• Drafting. You write narration, exposition, scenes, chapters (depending on your story’s format). Drafting may be fast or slow, depending on your preferred methods. Try different approaches and techniques to shake up your usual writing habits.
  • Writing feedback and story development. Once you are comfortable to share your work-in-progress (WIP), you may share early drafts with a trusted friend, writing coach or critique circle for perspective and insight.
  • Revision . The process of reviewing what you’ve written, deciding what to keep (and which ‘darlings’ to ‘kill’).
  • Editing. While revision entails making decisions about the content of your story, editing involves making decisions about the presentation of that content – how best to make the story more impactful and polished.
  • Publication (and promotion). Isn’t the writing process over at this stage? Not at all – your query letters, story pitches, blurbs, review requests and other matter will be some of the most important material of the entire writing process. This is the writing that puts the story you’ve labored over in the right hands.

Keep reading for tips, methods and ideas about each of these stages, supplemented by reading from the Now Novel blog.

Writing process stages infographic - discovery, prewriting, drafting, feedback, revision, editing, publication

Recommended reading

  • The writing process: 7 steps to structure and success

To the top ↑

Sometimes we fail for a week, a month, a year, a decade. And then we come back, circle the fire. Our lives are not linear. We get lost, then we get found. Patience is important, and a large tolerance for our mistakes. We don’t become anything overnight. Natalie Goldberg, The True Secret of Writing (2013), p. 58.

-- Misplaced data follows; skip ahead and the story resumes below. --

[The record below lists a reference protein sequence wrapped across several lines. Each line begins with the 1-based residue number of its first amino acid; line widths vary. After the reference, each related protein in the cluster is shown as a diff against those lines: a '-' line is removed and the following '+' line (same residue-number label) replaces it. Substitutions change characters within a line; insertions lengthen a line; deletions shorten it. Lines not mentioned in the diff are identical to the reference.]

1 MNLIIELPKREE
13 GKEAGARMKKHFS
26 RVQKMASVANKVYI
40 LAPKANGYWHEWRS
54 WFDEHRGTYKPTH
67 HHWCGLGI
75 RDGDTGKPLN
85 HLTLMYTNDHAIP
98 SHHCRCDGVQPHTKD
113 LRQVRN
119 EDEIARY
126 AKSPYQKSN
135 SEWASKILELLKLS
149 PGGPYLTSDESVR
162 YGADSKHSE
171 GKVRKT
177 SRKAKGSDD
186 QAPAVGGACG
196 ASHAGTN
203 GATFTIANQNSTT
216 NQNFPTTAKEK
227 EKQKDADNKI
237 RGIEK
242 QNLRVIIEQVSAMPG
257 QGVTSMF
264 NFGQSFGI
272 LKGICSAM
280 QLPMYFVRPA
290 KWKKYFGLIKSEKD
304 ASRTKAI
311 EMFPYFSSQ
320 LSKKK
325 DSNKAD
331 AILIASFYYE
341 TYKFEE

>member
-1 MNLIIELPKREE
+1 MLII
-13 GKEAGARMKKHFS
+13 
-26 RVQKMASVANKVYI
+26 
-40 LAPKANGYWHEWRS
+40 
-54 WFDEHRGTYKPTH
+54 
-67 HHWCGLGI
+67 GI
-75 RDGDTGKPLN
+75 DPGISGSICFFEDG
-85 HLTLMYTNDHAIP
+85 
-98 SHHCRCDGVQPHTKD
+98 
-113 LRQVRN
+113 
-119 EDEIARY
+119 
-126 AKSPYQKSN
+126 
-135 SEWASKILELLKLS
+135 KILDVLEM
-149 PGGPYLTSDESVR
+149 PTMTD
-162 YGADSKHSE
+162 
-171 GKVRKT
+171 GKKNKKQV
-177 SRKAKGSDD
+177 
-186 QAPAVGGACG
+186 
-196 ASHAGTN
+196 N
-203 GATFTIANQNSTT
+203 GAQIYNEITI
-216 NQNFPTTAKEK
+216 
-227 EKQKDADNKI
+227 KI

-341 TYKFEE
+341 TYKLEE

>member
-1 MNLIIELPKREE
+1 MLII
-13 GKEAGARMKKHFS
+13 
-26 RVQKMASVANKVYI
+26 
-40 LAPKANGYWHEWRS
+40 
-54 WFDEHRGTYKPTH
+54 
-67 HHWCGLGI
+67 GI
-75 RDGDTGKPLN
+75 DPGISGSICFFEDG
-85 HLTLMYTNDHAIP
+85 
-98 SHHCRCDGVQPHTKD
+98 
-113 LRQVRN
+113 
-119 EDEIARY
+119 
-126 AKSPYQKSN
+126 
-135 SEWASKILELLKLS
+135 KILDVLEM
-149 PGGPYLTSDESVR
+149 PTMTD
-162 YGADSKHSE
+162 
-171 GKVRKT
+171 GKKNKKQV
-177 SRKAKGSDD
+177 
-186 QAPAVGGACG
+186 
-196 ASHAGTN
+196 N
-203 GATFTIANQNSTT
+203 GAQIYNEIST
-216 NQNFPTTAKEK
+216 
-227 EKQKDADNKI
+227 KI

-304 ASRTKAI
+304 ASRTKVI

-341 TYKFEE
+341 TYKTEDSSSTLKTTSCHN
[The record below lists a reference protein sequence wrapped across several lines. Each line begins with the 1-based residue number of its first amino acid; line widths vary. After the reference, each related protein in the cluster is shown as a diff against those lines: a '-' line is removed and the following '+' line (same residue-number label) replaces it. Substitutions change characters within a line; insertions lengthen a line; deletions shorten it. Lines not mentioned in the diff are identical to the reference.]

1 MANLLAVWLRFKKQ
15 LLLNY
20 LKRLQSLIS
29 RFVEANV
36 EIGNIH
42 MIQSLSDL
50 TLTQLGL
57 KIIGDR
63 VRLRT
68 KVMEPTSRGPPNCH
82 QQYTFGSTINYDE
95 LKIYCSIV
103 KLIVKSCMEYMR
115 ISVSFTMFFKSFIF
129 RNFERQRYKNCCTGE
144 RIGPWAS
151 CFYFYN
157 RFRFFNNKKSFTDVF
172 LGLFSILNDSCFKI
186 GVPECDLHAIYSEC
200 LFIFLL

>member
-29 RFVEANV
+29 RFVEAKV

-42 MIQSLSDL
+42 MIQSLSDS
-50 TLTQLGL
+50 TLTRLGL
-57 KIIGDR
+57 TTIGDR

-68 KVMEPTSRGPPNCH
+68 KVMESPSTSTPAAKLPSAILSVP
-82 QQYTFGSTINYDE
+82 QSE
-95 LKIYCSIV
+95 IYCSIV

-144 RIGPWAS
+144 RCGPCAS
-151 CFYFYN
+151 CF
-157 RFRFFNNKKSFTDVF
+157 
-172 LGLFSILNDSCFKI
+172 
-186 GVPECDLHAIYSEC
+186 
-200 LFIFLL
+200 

Discovery: Finding and investigating writing ideas

The writing process may start from an idea that arrives like a soothsayer. A flash of inspiration, insight, wisdom – a dream, unexpected connection, some kind of beguiling chance encounter or happenstance that makes you say, ‘I’ve got an idea’.

Yet the idea-finding process may equally be deliberate, even robotic. Consistently trying your hand at writing prompts until an idea niggles away at your waking mind, for example, persistently saying, ‘pick me’.

Finding and developing writing ideas is a skill you develop like any part of the writing process. That way you can make an idea come, not just for a first book, but a second, third (if with a little coaxing).

Essayist and cultural theorist Walter Benjamin said of the writing process:

Work on a good piece of writing proceeds on three levels: a musical one, where it is composed; an architectural one, where it is constructed; and finally, a textile one, where it is woven. Walter Benjamin, quote via Goodreads .

Before you make a picture with those threads, you need the wool you spin into finer thread: The fluffy stuff of an idea.

Writing process methods: Ways to find ideas

There are many ways to find ideas and find joy in the discovery stage of writing process.

Discovery and investigation may include a little or a lot of research, depending on what you need to know. The seed of an idea may come from multiple sources at once, as Toni Morrison says of her Pulitzer-winning novel Beloved :